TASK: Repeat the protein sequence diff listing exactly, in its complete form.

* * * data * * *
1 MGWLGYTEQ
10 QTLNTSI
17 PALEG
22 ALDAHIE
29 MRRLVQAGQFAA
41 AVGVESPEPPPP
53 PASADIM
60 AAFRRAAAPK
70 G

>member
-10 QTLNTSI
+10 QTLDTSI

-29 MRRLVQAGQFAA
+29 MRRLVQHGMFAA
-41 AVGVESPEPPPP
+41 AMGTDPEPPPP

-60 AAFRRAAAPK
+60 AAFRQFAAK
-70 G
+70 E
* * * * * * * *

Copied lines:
1 MGWLGYTEQ
10 QTLNTSI
17 PALEG
22 ALDAHIE
29 MRRLVQAGQFAA
41 AVGVESPEPPPP
53 PASADIM
60 AAFRRAAAPK
70 G

>member
-10 QTLNTSI
+10 QTLDTSI

-29 MRRLVQAGQFAA
+29 MRRLVQHGMFAA
-41 AVGVESPEPPPP
+41 AMGTDPEPPPP

-60 AAFRRAAAPK
+60 AAFRQFAAK
-70 G
+70 E